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This nursing mom's experience went viral, inspiring a new bill to keep breastfed babies healthy

Emily Calandrelli worked with U.S. Reps. Katie Porter and Maria Elvira Salazar to introduce a new bill that would protect nursing moms while they travel.

This nursing mom's experience went viral, inspiring a new bill to keep breastfed babies healthy
Image Source: TheSpaceGal / Twitter

Earlier this year, Emily Calandrelli was traveling through Los Angeles International Airport. As a nursing mother who hoped to pump during the journey, she carried her breast pump as well as two ice packs. However, due to the airport Transport Security Administration (TSA) officials' lack of adequate training, she was ill-treated and made to feel embarrassed. In a now-viral Twitter thread, she explained what her experience was like. Her tweets inspired outrage as well as a new bill introduced in the U.S. House that would amend the Bottles and Breastfeeding Equipment Screening Enhancement (BABES) Act to protect parents and caregivers by requiring the TSA to "clarify and regularly update guidance on handling breast milk, baby formula, and other related nutrition products," Good Morning America reports.


According to a press release from California Rep. Katie Porter, in addition to these regular updates, the federal agency would have to develop and update the guidelines with direction from maternal health groups. The BABES Act was first signed into law in December 2016 by former President Barack Obama. The legislation required TSA to notify airlines as well as security staff of the agency's directives on traveling with baby formula, breast milk and juice on planes. In a statement, Porter reiterated the need to update the law. "TSA screening checkpoints should not pose a risk to Americans who just want to keep their babies healthy and fed," she affirmed. "I am proud to introduce this bipartisan bill that will make it easier for parents with young kids to travel safely."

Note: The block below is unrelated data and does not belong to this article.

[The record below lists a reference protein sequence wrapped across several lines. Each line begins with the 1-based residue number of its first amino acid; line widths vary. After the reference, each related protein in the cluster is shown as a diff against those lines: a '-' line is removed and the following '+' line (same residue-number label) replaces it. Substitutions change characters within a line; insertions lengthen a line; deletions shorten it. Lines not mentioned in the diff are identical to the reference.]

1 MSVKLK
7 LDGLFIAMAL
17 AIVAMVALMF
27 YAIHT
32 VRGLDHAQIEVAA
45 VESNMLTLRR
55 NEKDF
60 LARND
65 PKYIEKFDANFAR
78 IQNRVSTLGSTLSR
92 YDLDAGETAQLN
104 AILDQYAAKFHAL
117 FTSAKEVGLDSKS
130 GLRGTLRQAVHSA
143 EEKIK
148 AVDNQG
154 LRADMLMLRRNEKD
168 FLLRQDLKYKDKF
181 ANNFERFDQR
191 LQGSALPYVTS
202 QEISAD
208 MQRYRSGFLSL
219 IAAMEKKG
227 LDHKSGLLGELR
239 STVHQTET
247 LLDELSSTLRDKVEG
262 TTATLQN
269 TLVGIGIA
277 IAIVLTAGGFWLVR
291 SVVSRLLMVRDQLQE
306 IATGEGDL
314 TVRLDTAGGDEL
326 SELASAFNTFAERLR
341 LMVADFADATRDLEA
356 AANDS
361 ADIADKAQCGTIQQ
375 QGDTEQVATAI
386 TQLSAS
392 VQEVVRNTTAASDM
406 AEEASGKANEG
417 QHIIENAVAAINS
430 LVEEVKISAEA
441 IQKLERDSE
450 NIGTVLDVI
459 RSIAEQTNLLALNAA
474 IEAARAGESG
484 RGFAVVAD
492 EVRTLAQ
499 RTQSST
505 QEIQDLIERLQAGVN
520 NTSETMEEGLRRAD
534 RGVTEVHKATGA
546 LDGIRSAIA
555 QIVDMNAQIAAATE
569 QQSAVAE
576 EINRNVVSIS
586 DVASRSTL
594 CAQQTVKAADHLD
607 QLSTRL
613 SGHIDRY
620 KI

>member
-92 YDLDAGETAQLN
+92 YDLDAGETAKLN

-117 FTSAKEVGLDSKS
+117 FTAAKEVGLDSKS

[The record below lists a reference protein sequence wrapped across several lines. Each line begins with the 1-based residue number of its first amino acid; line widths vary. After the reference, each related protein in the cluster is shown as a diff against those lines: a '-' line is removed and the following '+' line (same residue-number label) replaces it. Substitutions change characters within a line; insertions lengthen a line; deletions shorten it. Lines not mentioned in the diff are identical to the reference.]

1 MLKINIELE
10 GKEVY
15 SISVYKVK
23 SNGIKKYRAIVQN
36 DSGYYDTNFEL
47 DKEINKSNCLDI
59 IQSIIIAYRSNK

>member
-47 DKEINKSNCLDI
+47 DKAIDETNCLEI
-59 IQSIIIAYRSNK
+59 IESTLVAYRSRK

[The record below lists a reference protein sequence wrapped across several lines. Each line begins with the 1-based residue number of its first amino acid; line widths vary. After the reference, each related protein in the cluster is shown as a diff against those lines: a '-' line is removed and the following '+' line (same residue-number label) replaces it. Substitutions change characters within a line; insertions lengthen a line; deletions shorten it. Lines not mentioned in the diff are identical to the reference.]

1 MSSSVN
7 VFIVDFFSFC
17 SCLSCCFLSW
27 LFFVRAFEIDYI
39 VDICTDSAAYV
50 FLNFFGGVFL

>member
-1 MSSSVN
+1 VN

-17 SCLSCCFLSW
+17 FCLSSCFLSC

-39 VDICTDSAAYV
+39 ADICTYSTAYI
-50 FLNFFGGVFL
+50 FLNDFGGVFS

Florida Rep. Maria Elvira Salazar is a co-sponsor of the bill. She added, "It should not be difficult for traveling mothers to breastfeed or carry breast milk through TSA checkpoints. We can—and should—make motherhood easier through sensible measures like the BABES Enhancement Act." These measures were inspired by Calandrelli's viral tweets about her attempt to travel through TSA checkpoints for the first time after giving birth to her son, who was 10 weeks old at the time. During her trip, while she was not with her newborn, she was carrying two ice packs that she had intended to use to preserve breast milk.


She explained, "Two male TSA agents told me I could not bring my ice packs through because they were not frozen solid... I asked to speak to someone else & they had their boss come over & he told me the same... I asked multiple times to speak to a female agent and they would not allow it. They escorted me out of line and forced me to check my cold packs, meaning I could not pump before my flight for fear it would spoil... Yesterday I was humiliated that I had to explain to three grown men that my breasts still produce milk when I am not with my child. Yesterday I was embarrassed telling them about my fear of mastitis if I did not pump. Today I am furious."


As it turns out, the TSA agents she spoke with were wrong. "TSA rules specifically state that you are allowed to have gel ice packs (regardless if they are fully frozen!) for medically necessary purposes," she correctly identified. "And emptying my breasts on a regular schedule and providing food for my child IS medically necessary." Should the new bill pass, fellow nursing moms will not have to go through what Calandrelli did. She asserted, "There is so much pressure to breastfeed, but TSA makes it impossible. It is yet another system in place that makes it harder for women to get back to work after they have started a family. The lack of training at TSA is unfairly punishing and harming women."


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